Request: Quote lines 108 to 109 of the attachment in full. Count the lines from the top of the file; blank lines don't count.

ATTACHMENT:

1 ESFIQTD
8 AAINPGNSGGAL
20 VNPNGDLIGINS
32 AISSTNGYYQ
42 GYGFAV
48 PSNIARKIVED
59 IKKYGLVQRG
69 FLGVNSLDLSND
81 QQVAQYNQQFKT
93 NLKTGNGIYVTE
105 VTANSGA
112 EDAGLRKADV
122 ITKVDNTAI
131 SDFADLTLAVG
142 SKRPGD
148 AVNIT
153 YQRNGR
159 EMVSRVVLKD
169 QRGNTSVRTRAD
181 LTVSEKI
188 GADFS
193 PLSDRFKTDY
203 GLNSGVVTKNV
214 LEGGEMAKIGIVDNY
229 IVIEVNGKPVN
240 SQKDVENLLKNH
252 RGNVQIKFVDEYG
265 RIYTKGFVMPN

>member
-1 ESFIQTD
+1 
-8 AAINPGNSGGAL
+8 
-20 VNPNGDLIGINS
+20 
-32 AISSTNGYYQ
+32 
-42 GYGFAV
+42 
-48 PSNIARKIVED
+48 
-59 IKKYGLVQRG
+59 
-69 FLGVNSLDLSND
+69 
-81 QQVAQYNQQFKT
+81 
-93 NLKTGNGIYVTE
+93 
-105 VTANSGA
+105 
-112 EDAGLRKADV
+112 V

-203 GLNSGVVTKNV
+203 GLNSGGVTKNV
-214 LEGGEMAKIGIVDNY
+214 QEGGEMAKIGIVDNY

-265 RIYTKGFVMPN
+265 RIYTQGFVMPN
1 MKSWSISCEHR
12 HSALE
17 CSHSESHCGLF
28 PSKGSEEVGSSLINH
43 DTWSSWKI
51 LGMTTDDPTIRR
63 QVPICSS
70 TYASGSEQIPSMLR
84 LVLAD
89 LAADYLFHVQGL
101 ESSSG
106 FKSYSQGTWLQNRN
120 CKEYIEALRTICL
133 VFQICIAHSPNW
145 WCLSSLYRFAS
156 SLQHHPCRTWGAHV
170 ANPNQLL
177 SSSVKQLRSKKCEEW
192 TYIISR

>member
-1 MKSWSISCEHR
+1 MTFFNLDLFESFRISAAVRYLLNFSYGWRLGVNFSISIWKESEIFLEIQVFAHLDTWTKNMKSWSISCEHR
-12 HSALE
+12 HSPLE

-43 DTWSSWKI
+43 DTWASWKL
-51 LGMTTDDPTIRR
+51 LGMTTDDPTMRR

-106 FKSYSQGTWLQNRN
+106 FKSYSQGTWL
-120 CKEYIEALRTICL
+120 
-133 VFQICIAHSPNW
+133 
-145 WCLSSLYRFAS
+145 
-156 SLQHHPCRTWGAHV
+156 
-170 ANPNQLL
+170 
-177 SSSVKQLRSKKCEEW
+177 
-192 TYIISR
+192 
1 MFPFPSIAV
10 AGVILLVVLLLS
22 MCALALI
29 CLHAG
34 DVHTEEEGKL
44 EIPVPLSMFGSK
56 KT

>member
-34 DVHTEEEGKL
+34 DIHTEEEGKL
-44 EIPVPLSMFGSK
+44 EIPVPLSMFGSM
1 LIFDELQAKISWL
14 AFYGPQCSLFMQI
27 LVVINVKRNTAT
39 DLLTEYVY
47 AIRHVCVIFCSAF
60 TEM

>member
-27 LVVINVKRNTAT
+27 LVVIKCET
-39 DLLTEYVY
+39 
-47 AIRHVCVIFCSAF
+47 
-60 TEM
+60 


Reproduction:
34 DVHTEEEGKL
44 EIPVPLSMFGSK